This week the White House announced its next pick to head up the Defense Intelligence Agency. Lt. Gen. Michael Flynn, a counterinsurgency proponent and vocal critic of intelligence efforts, was selected and now moves on to what is likely to be an interesting Senate confirmation. Flynn is known for a paper entitled “Fixing Intel”  which criticized Afghanistan intelligence collection, as well as personal statements that offered a far-from-glowing assessment of intel operations.

The DIA has more than 16,500 employees worldwide. As the director of the DIA Flynn would be the principal adviser on military issues to the secretary of defense and chairman of the Joint Chiefs of Staff. His appointment signals a potential culture shift within the agency, as well as a possible resurgence in the importance and emphasis on military intelligence and the DIA. Flynn is known for his support of counterinsurgency and his criticism of the intelligence establishment. At the Joint Special Operations Command he helped transform commandos into intelligence gatherers.

Here’s a round-up of some of this week’s news coverage of the DIA nomination:

“This is seen as unusual since Flynn before complained (rightly) that military intelligence in Afghanistan “sucked.” This shocked people within the military establishment who are not used to being criticized…It also got him in some trouble with his superiors. In the military dissent is not allowed generally. Had Flynn been an enlisted man he could have faced charges for criticizing the military…”

“Long before he was moonlighting think-tank white papers, he helped transform the culture of the Joint Special Operations Command (JSOC), getting its elite commandos to believe that collecting crucial clues from raids on terrorists was central to their missions. Although Flynn and his patron, Gen. Stanley McChrystal, left JSOC years before the attack on Osama bin Laden, the fact that the Navy SEALs left bin Laden’s Abbottabad compound with hundreds of thumb drives, cellphones and hard drives is part of their legacy…”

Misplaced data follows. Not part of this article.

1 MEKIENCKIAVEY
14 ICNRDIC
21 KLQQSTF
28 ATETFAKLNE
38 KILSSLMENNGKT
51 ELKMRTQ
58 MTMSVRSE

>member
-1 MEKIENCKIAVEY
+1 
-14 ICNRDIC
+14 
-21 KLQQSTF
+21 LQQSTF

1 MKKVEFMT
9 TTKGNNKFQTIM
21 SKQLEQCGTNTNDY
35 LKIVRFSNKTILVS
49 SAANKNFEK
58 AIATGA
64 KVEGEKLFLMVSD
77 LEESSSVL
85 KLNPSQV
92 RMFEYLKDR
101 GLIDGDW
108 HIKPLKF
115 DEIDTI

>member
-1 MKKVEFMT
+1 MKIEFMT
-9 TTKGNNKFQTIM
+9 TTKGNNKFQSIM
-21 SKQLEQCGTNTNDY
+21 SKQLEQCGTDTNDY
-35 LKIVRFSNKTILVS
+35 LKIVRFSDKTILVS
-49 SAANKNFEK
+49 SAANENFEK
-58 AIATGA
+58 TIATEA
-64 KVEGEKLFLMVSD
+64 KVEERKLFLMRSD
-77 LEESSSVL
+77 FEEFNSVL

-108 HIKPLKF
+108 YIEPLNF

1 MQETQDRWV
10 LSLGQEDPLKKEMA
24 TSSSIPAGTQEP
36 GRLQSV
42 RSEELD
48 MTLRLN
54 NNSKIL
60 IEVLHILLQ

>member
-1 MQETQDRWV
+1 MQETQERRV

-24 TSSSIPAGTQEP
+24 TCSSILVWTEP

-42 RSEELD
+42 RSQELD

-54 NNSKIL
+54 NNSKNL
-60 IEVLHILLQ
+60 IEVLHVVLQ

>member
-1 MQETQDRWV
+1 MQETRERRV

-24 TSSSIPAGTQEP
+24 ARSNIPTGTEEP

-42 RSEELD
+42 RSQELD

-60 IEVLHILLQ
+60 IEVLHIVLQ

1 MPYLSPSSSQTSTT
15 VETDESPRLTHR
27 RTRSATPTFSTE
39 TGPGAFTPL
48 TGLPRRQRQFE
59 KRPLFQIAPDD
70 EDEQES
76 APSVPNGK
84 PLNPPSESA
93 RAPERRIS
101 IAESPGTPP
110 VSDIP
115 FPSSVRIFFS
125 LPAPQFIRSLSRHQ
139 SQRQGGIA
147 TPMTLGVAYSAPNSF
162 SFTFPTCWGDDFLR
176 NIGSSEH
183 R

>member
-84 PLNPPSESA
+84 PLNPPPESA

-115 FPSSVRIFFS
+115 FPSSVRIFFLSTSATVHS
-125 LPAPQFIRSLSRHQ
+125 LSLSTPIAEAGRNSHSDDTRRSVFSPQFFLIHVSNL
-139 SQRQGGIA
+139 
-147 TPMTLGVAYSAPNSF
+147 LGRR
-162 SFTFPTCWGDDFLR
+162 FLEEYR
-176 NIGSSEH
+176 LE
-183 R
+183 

“Particularly given Flynn’s past enthusiasm for enhancing and leveraging human intelligence gathering capabilities, and increasing collaboration throughout the broader intelligence community, an overhaul of the Defense Department’s human intelligence capability is likely in the works. While it is too early to speculate in detail about what specific changes Flynn will bring to the DIA, his appointment marks an appropriate time to reflect on broader changes within the military, intelligence community and policymaking generally...”

“LTG Flynn has made a career of delivering actionable intelligence to war fighters, and is an excellent choice to carry on the important progress General Burgess has made at the Defense Intelligence Agency. He is a well-rounded intelligence professional who has supported conventional as well as special operations forces, and U.S. and coalition activities. I enthusiastically support his nomination as DIA Director...”

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